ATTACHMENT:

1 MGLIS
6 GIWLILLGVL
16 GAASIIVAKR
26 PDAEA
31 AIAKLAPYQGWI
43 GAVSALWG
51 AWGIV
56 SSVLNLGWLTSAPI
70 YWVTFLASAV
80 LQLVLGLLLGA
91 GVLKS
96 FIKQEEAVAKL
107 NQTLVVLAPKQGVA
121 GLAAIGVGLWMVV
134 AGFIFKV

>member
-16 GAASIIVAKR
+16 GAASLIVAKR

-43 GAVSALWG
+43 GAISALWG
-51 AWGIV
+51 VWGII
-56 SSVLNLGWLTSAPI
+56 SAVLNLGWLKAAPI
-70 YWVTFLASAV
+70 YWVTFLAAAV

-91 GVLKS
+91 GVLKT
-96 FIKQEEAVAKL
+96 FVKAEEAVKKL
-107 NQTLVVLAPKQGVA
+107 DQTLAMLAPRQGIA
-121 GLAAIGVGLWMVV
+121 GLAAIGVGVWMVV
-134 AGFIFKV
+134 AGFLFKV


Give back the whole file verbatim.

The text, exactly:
1 MGLIS
6 GIWLILLGVL
16 GAASIIVAKR
26 PDAEA
31 AIAKLAPYQGWI
43 GAVSALWG
51 AWGIV
56 SSVLNLGWLTSAPI
70 YWVTFLASAV
80 LQLVLGLLLGA
91 GVLKS
96 FIKQEEAVAKL
107 NQTLVVLAPKQGVA
121 GLAAIGVGLWMVV
134 AGFIFKV

>member
-16 GAASIIVAKR
+16 GAASLIVAKR

-43 GAVSALWG
+43 GAISALWG
-51 AWGIV
+51 VWGII
-56 SSVLNLGWLTSAPI
+56 SAVLNLGWLKAAPI
-70 YWVTFLASAV
+70 YWVTFLAAAV

-91 GVLKS
+91 GVLKT
-96 FIKQEEAVAKL
+96 FVKAEEAVKKL
-107 NQTLVVLAPKQGVA
+107 DQTLAMLAPRQGIA
-121 GLAAIGVGLWMVV
+121 GLAAIGVGVWMVV
-134 AGFIFKV
+134 AGFLFKV